Buy to Let - This is a loan you take out to buy a property that you intend to let to tenants. Buy-to-let investors need to be aware that properties can fall in value as well as rise. You should always avoid borrowing more than a reasonable percentage of the overall value, and make sure that you budget for periods when you are not receiving rental income.
Salary sacrifice - Some employers offer you benefits, such as childcare vouchers, for which you ‘sacrifice’ part of your pre-tax salary. Salary sacrifice means you save the tax you’d otherwise pay on that part of your salary. It can save on National Insurance contributions.
Capital Gains tax (CGT) - Tax paid on the profits or gains made from the sale of investments and some fixed assets. There is an annual CGT-free allowance.
Corporation tax - Tax chargeable on the profits of a UK company.
National Insurance contributions (NICs) - These are contributions into the National Insurance system which pays for state benefits if you fall ill, are unemployed, or on a low income. Anyone aged between 16 and the state pension age who is working must pay National Insurance contributions unless they are on a low income.
Change of Agency - These allow us to obtain information directly from the company concerned with regard to your existing financial arrangements. Where possible these forms will appoint Ward Williams Financial Services Ltd as your Independent Financial Adviser.
Risk - Some investments are riskier than others. For example, an investment in the stock market is riskier than money put into savings accounts there is more chance of something going wrong and you losing money. Riskier investments tend to offer potentially higher returns as compensation for the risks involved.
Attitude to Risk - Ascertaining a customer's true attitude to risk is critical for any adviser in assessing suitability and making an investment recommendation. Individual customers may have different appetites for risk at different times in their life, dependent on the circumstances and their investment objectives. It is important that a customers Attitude to Risk is established and agreed between the Adviser and the customer as ensuring such understanding will enable firms to make appropriate recommendations, improving the quality of advice. Sometimes Advisers will use risk profiling and/or asset allocation tools to help in the risk assessment process. A customer can have different attitudes to risk towards different objectives e.g. pension planning, savings, investments.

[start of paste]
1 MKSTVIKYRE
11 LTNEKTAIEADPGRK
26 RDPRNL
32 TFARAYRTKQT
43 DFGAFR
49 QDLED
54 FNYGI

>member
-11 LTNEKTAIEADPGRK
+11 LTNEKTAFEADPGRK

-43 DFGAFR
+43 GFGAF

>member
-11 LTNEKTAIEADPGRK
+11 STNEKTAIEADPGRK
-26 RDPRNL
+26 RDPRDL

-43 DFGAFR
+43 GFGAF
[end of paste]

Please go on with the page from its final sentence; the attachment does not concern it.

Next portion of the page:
Generally accpeted risk criteria are as follows:
Capacity for Loss - This is the amount of money you could actually afford to lose when making your investment. Where an investment is a major part of your financial future, your ability to tolerate losses may be reduced given the impact it would have on your standard of living. Investing in a lower risk portfolio would reduce the likelihood of suffering losses, but these typically offer lower rates of return.
Interest - When you deposit your money in a bank or building society you may receive an amount of money in return. This is known as interest. You also have to pay interest on loans or mortgages when you borrow money.
Bank of England Base Rate - This is now called the bank rate. It is the main interest rate used in the economy. It is set by the Bank of England and used by other financial institutions to set their interest rates.
Regulated - Financial Advisers and Financial Adviser firms are regulated by the Financial Conduct Authority (FCA) and each Adviser and Firm will have a FCA number. The FCA regulates for four main reasons:
Wrap Platform - An investment platform which is essentially a trading platform enabling investment funds, pensions, direct equity holdings and some life assurance contracts to be held in the same administrative account rather than as separate holdings.
Lifetime allowance -This is the maximum amount of money that you can accumulate as pension savings throughout your lifetime and still benefit from tax relief. If the amount you save exceeds the lifetime allowance, then you will have to pay tax on these savings.
Financial Ombudsman Service - The Financial Ombudsman Service has been set up by law to help settle individual disputes between consumers and financial firms. It gives consumers a free, independent service to help resolve disputes, but you usually have to have first taken your complaint to the financial firm yourself before the Ombudsman can step in.